Drinking and Driving: How Alcohol Effects the Driver

Did you know in fact, how alcohol Effects the driver? Combining modern-day drugs and driving, can be lethal.  

 

Alcohol in traffic is a killer. This was not invented by police officers, nor by various agencies, societies or experts. This is already proven by statistics and fresh graves in cemeteries.

  • In the mid-1970s, alcohol was a factor in over 60% of traffic fatalities. Traffic crashes were the leading cause of alcohol-related deaths and two-thirds of traffic deaths among persons aged 16 to 20 involved alcohol.
  • Since the early 1980s, alcohol-related traffic deaths per population have been cut in half with the greatest proportional declines among persons 16-20 years old.
  • Reductions in driving after drinking saved more than 150,000 lives between 1982 and 2001 — more than the combined total saved by increases in seat belt use, airbags, and motorcycle and bicycle helmets.
  • Today alcohol is involved in 37% of all traffic deaths among persons aged 16 to 20.

 

 

 

When determining the degree of the obscurity of a person at the time of the event (for example, the time of the accident or the time of police control), it is necessary to know the laws of alcohol metabolism in the body. Alcohol begins to secretion into the blood already in the stomach, and on average, the absorption of alcohol from the gastrointestinal tract is completed no later than an hour and a half from the last cup. At that time, that is, an hour and a half later, the highest level of alcohol is in the blood, which means that at that time it also has the greatest effect on our body. After this period, the value begins to decline as the alcohol is excreted from the blood into the urine, with a “pace” of 0.1 to 0.2 grams of alcohol per kilogram of blood per hour. In “bad condition” drinkers, alcohol is eliminated slower, and in Alcoholics, it is faster, therefore, the laboratory takes a mean value of 0.15 grams per kilogram per hour in the laboratory. During the hour and a half after drinking, the value of alcohol in urine begins to rise and reaches the highest level when alcohol is almost no more in the blood.

 

But what does alcohol really cause?

Alcohol is a foodstuff. As such, it works by switching off the higher brain centers to the human brain, and consequently, lower control centers are beginning to dominate our body. This is why a person becomes brave, louder, more aggressive under the influence of alcohol. Depending on the level of alcohol in the blood, the effects on our vision, balance and reaction times are visible. By raising the level of alcohol, the control centers of the brain are switched off one by one, and control is taken over by autonomous centers. This has many, fatal consequences behind the wheel.

SIGHT

In the case of less-accustomed drinkers, at a rate of 0.2 g / kg, which is much below the permitted level of traffic, a change in the appearance of the eye can already be seen. Alcohol affects the functioning of the eye lens, which is less adapted, so the field of vision is narrowed. It’s becoming more and more difficult to detect events that are happening on our left or right side. With an increasing alcoholic strength (at 0.4 g / kg), the sight of the glow begins, as the lens becomes more and more rigid. The tunnel vision begins, the objects seem farther away than they really are. At the same time, alcohol works on the retina, so it’s getting worse to detect red color. The red color is essential in traffic (traffic lights, rear and brake lights, directional signs …)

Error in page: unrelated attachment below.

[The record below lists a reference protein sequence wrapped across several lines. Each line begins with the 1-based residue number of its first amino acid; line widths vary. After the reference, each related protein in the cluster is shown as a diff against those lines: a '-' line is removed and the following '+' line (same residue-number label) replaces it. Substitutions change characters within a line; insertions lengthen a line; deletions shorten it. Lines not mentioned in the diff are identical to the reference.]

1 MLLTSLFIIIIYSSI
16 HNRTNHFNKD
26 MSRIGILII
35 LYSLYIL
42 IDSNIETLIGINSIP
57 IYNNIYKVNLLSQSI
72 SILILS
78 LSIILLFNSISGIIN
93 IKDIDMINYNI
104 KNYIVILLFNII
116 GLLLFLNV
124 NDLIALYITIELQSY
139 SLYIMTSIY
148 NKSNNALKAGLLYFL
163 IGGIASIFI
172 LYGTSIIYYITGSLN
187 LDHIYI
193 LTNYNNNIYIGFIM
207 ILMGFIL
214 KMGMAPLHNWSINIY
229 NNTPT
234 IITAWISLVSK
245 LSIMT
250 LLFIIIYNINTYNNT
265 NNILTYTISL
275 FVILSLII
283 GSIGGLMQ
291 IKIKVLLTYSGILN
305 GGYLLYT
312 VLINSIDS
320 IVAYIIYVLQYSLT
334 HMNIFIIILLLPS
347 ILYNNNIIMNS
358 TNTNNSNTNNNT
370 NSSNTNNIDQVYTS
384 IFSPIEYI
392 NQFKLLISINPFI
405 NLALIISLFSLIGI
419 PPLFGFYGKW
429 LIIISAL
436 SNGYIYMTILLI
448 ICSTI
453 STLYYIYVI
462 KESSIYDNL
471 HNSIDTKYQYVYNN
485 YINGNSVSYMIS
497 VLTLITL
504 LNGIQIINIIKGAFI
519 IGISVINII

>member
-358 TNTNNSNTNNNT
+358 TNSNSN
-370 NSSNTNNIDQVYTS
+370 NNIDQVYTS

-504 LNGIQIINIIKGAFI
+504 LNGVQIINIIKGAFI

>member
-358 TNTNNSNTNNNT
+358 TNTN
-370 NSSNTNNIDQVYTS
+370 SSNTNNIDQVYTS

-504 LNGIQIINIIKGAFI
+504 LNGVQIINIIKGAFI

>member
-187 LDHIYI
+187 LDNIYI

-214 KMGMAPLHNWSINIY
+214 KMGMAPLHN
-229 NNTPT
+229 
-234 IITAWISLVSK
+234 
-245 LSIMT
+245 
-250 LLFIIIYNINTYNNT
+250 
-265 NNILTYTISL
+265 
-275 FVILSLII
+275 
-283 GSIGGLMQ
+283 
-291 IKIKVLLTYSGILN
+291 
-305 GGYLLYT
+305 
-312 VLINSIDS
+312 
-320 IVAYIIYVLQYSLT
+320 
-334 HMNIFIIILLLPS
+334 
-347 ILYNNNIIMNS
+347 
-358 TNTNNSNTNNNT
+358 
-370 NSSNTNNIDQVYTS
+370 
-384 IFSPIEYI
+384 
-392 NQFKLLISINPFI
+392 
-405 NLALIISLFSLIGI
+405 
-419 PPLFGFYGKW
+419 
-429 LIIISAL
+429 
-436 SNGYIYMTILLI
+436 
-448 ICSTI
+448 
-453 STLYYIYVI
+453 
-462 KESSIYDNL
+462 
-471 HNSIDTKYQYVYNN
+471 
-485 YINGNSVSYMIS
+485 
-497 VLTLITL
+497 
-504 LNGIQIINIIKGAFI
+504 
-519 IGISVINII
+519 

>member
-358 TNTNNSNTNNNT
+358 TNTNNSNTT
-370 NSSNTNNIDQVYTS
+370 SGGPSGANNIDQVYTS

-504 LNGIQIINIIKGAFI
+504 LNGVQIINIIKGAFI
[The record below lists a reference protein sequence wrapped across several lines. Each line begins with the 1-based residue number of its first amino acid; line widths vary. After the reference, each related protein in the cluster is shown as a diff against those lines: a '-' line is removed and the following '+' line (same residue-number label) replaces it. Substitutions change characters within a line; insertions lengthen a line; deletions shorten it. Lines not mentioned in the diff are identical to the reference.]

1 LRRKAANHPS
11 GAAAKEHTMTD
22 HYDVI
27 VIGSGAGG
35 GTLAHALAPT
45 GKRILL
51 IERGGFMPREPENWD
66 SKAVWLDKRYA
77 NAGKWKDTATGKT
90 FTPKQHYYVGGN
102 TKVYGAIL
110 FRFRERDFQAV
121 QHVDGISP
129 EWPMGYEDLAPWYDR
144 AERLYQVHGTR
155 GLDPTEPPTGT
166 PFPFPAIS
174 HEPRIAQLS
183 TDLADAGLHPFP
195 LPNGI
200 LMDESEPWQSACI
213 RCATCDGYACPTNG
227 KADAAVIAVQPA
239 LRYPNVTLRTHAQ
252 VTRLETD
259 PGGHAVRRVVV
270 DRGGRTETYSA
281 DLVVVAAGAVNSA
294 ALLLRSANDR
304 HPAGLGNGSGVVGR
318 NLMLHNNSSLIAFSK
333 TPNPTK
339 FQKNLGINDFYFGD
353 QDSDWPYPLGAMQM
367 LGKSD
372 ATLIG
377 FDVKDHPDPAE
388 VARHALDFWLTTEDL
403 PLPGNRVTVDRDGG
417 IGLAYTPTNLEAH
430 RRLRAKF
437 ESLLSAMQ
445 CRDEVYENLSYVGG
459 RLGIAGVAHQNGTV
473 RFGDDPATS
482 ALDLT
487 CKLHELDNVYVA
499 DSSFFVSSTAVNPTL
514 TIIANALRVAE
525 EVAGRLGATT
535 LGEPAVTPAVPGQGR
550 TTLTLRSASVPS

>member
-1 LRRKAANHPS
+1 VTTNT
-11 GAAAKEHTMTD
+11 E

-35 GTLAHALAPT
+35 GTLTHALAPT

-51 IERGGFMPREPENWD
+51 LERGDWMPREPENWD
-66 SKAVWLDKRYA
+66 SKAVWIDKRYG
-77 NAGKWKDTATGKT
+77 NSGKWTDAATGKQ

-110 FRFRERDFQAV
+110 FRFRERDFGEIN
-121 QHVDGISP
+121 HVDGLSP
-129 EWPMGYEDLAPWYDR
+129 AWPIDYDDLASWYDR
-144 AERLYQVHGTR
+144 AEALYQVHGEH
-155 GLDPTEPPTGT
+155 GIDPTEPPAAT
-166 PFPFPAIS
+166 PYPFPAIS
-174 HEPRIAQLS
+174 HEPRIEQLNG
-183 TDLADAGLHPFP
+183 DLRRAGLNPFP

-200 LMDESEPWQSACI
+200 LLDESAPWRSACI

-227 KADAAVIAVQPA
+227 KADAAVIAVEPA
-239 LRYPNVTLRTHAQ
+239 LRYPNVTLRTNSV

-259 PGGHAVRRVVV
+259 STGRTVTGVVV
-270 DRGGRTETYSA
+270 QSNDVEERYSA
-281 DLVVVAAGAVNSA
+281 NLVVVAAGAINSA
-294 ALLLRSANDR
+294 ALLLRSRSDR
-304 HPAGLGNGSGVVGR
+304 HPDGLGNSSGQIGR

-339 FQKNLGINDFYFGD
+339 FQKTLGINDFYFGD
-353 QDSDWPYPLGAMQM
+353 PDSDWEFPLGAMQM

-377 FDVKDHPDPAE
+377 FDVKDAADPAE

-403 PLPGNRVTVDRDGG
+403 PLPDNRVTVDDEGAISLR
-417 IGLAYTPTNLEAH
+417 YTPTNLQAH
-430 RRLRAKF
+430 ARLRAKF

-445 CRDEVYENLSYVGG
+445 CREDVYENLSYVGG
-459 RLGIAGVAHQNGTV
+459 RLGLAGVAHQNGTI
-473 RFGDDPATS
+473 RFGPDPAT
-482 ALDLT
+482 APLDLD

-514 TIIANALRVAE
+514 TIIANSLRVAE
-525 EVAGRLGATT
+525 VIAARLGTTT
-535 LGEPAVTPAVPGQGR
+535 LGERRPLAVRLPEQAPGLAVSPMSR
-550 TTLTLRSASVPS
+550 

Balance

Alcohol affects people’s equilibrium differently, some begin to quickly “relieve”, others are still “stable” at higher levels. But this can also be a very deceptive feeling because alcohol works on other brain centers.

Reaction time

A sloppy driver has an average reaction time of 0.7 and 1.0 seconds. At a degree of opacity above 1.1 g / kg, the reaction time is extended by about 30 percent. At a degree of opacity above 1.5 g / kg, the reaction time is extended by about 50 percent. In particular, this means the following: at a speed of 50 km / h (urban driving), this driver will ride the brake seven meters later. At 100 km / h, the brake will press on average 14 meters later!

 

 

Drugs behind the wheel – Extremely unpredictable and dangerous

The impact of drugs on drivers can be even worse. Drugs are generally considered to be different depending on the type of opiate on the central nervous system, and it is very difficult to set a limit for which they have a fatal impact on driving. A particular problem is the modern synthetic drugs that appear in use. They are very unpredictable and very dangerous for traffic participation, such drugs are also overtaken by medical tests. When they are done and debunked, others have already appeared.

 

The influence of some types of drugs on feeling or driving:

  • Heroin: as a central nervous system depressor significantly slows down reactions and narrows pupils.
  • Cocaine: affects the “coral”, the driver becomes very aggressive in traffic under the influence of this drug.
  • THC (Cannabis): the user is scattered under his influence, the reactions are slowed down. The reaction time is longer, as with alcohol, there are disturbances in the detection of red color. THC remains in the driver’s blood for about 4 hours, which means that it takes so much time to influence it.
  • Amphetamines (ecstasy): the user is euphoric, sweating a lot, and dehydration can occur. The driver is very aggressive on the road under the influence of such drugs.
  • GHB / GLB (“liquid ecstasy”): a powerful influence on the user, which becomes euphoric and very distracted. At a stronger concentration, the user loses consciousness. Very dangerous in combination with alcohol. Extremely dangerous in traffic.

 

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